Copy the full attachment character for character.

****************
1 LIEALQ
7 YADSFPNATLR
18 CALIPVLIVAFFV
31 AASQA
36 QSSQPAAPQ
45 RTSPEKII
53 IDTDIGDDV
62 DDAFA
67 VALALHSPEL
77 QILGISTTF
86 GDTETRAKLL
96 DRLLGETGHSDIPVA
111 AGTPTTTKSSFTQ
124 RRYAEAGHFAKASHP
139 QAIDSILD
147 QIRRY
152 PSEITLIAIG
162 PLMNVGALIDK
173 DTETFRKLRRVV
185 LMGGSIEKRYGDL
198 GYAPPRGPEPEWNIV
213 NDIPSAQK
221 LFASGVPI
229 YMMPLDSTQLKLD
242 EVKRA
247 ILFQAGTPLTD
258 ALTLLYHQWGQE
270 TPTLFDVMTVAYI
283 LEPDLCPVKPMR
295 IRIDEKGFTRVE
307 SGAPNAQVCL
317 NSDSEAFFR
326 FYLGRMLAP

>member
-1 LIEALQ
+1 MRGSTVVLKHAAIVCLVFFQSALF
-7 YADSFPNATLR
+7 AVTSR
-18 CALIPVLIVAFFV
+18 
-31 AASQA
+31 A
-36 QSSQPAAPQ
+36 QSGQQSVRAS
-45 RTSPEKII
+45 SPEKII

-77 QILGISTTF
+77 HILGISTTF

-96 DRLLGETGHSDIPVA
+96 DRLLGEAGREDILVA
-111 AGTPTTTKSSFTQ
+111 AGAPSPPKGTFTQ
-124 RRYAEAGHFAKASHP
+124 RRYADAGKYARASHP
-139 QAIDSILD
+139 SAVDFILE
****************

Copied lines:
1 LIEALQ
7 YADSFPNATLR
18 CALIPVLIVAFFV
31 AASQA
36 QSSQPAAPQ
45 RTSPEKII
53 IDTDIGDDV
62 DDAFA
67 VALALHSPEL
77 QILGISTTF
86 GDTETRAKLL
96 DRLLGETGHSDIPVA
111 AGTPTTTKSSFTQ
124 RRYAEAGHFAKASHP
139 QAIDSILD
147 QIRRY
152 PSEITLIAIG
162 PLMNVGALIDK
173 DTETFRKLRRVV
185 LMGGSIEKRYGDL
198 GYAPPRGPEPEWNIV
213 NDIPSAQK
221 LFASGVPI
229 YMMPLDSTQLKLD
242 EVKRA
247 ILFQAGTPLTD
258 ALTLLYHQWGQE
270 TPTLFDVMTVAYI
283 LEPDLCPVKPMR
295 IRIDEKGFTRVE
307 SGAPNAQVCL
317 NSDSEAFFR
326 FYLGRMLAP

>member
-1 LIEALQ
+1 MRGSTVVLKHAAIVCLVFFQSALF
-7 YADSFPNATLR
+7 AVTSR
-18 CALIPVLIVAFFV
+18 
-31 AASQA
+31 A
-36 QSSQPAAPQ
+36 QSGQQSVRAS
-45 RTSPEKII
+45 SPEKII

-77 QILGISTTF
+77 HILGISTTF

-96 DRLLGETGHSDIPVA
+96 DRLLGEAGREDILVA
-111 AGTPTTTKSSFTQ
+111 AGAPSPPKGTFTQ
-124 RRYAEAGHFAKASHP
+124 RRYADAGKYARASHP
-139 QAIDSILD
+139 SAVDFILE